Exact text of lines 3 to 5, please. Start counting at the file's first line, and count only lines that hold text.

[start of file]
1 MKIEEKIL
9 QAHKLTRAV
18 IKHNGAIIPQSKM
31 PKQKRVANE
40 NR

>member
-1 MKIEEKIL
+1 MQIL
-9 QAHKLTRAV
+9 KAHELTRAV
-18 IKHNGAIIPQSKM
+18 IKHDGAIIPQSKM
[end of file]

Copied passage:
18 IKHNGAIIPQSKM
31 PKQKRVANE
40 NR